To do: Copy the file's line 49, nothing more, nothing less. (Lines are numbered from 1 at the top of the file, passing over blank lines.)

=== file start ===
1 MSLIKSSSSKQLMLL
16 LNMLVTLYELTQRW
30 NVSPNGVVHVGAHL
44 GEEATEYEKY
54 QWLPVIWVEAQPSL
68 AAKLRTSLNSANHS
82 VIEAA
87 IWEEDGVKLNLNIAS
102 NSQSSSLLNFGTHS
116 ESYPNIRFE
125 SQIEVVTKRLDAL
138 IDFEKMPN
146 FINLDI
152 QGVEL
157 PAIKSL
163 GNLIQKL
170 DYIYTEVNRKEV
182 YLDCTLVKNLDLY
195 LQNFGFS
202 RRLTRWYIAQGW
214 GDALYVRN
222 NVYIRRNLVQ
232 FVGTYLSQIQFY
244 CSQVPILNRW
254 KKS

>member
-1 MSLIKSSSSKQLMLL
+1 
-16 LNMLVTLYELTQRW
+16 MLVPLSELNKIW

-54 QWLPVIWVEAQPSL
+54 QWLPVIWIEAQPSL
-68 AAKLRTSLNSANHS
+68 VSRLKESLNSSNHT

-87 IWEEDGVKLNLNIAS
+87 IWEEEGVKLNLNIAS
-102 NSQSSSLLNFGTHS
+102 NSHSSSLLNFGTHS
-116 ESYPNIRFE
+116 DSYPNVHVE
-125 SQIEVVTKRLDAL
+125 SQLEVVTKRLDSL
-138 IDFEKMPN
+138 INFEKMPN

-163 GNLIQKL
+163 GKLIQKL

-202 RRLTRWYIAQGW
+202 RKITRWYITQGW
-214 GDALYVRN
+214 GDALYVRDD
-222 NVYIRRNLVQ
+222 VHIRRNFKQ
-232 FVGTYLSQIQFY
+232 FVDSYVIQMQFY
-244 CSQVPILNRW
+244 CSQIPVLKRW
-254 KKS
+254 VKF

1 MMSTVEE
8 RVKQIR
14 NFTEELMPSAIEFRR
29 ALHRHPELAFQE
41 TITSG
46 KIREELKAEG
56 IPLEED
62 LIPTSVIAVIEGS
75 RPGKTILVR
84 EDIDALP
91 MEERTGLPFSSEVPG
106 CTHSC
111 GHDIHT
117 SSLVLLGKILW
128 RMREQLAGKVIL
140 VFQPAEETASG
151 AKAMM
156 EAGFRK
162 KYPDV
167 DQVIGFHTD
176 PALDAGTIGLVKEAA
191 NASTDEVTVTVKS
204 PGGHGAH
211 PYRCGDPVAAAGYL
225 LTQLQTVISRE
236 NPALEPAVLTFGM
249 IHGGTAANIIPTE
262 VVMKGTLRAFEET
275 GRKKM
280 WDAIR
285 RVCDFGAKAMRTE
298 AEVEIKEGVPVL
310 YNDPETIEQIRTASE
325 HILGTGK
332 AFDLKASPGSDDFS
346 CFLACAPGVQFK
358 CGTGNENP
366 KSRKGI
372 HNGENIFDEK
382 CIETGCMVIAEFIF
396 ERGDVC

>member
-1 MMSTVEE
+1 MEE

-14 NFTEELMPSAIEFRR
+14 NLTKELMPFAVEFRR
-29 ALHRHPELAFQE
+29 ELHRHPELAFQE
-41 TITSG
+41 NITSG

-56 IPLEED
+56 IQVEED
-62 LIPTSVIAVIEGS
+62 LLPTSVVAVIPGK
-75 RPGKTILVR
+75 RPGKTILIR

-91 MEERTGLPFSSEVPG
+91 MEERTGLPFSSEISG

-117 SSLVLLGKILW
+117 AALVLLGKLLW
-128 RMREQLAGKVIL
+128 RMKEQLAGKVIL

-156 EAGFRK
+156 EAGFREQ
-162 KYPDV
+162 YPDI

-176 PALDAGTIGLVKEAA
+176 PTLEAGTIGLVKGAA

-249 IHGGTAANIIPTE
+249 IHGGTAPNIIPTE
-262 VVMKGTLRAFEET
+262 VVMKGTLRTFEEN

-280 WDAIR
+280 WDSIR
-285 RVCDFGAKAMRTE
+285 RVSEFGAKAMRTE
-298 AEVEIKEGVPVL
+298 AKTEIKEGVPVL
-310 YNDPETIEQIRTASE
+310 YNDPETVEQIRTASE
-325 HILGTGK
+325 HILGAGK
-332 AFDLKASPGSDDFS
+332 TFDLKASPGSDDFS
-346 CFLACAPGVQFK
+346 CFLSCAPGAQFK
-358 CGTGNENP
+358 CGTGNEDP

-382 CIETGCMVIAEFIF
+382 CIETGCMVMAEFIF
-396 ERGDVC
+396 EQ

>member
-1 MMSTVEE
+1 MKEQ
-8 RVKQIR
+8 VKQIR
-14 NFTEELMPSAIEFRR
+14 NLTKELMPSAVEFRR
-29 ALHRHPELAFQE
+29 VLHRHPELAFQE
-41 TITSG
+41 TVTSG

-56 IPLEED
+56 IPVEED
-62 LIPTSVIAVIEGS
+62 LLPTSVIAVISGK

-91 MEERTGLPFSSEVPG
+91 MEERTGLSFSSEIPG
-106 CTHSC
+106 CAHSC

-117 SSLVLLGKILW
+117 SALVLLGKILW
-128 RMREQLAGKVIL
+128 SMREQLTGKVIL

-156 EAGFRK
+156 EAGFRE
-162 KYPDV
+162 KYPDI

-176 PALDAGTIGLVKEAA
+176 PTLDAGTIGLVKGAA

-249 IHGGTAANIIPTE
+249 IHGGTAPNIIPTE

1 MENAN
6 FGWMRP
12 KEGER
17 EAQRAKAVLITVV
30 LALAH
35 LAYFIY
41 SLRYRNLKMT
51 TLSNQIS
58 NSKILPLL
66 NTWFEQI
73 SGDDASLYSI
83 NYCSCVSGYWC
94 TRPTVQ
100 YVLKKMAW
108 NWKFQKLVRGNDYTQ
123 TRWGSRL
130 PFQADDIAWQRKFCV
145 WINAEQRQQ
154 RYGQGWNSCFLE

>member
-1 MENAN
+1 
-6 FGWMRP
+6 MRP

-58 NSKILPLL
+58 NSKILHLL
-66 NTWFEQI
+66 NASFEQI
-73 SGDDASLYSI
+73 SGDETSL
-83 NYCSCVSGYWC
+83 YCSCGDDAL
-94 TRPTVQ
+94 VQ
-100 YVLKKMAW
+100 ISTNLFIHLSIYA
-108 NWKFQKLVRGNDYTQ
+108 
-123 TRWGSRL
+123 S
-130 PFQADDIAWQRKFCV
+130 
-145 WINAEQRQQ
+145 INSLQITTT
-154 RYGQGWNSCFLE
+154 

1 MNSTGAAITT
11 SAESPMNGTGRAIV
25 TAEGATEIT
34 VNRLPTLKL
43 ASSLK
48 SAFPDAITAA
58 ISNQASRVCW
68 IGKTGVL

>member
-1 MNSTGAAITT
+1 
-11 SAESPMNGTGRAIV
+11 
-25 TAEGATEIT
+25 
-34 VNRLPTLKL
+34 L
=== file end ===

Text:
-214 GDALYVRN